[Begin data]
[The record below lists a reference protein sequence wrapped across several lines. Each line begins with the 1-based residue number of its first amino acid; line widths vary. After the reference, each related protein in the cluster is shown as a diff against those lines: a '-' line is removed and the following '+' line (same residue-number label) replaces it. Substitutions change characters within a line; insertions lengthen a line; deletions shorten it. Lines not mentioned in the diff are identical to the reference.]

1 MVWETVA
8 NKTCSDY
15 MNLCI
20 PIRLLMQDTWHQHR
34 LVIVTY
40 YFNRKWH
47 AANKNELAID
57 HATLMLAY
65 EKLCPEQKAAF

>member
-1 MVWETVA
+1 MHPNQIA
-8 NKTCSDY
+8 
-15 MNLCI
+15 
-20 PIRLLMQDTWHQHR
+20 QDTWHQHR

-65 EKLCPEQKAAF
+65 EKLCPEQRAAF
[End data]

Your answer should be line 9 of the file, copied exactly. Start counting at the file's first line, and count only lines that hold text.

57 HATLMLAY